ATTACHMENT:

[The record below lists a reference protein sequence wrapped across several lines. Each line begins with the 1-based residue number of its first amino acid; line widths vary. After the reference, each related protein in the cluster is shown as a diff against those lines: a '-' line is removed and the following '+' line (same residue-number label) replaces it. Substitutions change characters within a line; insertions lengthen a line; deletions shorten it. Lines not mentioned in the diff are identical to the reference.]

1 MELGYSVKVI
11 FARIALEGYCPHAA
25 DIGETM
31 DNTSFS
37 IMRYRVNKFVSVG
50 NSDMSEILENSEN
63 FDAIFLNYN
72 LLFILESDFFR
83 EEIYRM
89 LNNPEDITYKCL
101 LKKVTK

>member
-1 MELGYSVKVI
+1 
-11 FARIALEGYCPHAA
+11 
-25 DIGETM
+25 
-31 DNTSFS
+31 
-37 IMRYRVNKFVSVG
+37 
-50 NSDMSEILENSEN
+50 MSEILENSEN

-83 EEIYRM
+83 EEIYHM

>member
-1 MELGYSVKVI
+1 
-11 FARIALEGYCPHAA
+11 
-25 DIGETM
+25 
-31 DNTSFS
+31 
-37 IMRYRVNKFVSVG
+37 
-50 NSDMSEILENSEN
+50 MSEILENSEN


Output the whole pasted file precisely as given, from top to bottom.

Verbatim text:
[The record below lists a reference protein sequence wrapped across several lines. Each line begins with the 1-based residue number of its first amino acid; line widths vary. After the reference, each related protein in the cluster is shown as a diff against those lines: a '-' line is removed and the following '+' line (same residue-number label) replaces it. Substitutions change characters within a line; insertions lengthen a line; deletions shorten it. Lines not mentioned in the diff are identical to the reference.]

1 MELGYSVKVI
11 FARIALEGYCPHAA
25 DIGETM
31 DNTSFS
37 IMRYRVNKFVSVG
50 NSDMSEILENSEN
63 FDAIFLNYN
72 LLFILESDFFR
83 EEIYRM
89 LNNPEDITYKCL
101 LKKVTK

>member
-1 MELGYSVKVI
+1 
-11 FARIALEGYCPHAA
+11 
-25 DIGETM
+25 
-31 DNTSFS
+31 
-37 IMRYRVNKFVSVG
+37 
-50 NSDMSEILENSEN
+50 MSEILENSEN

-83 EEIYRM
+83 EEIYHM

>member
-1 MELGYSVKVI
+1 
-11 FARIALEGYCPHAA
+11 
-25 DIGETM
+25 
-31 DNTSFS
+31 
-37 IMRYRVNKFVSVG
+37 
-50 NSDMSEILENSEN
+50 MSEILENSEN